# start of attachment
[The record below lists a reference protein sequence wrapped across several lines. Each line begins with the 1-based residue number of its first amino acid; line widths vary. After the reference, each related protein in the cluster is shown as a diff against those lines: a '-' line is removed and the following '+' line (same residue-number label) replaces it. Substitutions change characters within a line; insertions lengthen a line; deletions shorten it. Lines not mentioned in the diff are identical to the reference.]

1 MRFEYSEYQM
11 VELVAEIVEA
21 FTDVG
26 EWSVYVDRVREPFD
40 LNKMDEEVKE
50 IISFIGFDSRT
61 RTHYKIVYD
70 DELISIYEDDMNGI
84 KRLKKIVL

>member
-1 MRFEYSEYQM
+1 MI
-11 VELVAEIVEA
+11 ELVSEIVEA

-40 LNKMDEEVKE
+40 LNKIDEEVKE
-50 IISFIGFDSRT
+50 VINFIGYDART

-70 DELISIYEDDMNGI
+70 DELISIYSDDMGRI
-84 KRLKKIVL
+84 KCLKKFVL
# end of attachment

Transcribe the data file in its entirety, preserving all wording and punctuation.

[The record below lists a reference protein sequence wrapped across several lines. Each line begins with the 1-based residue number of its first amino acid; line widths vary. After the reference, each related protein in the cluster is shown as a diff against those lines: a '-' line is removed and the following '+' line (same residue-number label) replaces it. Substitutions change characters within a line; insertions lengthen a line; deletions shorten it. Lines not mentioned in the diff are identical to the reference.]

1 MRFEYSEYQM
11 VELVAEIVEA
21 FTDVG
26 EWSVYVDRVREPFD
40 LNKMDEEVKE
50 IISFIGFDSRT
61 RTHYKIVYD
70 DELISIYEDDMNGI
84 KRLKKIVL

>member
-1 MRFEYSEYQM
+1 MI
-11 VELVAEIVEA
+11 ELVSEIVEA

-40 LNKMDEEVKE
+40 LNKIDEEVKE
-50 IISFIGFDSRT
+50 VINFIGYDART

-70 DELISIYEDDMNGI
+70 DELISIYSDDMGRI
-84 KRLKKIVL
+84 KCLKKFVL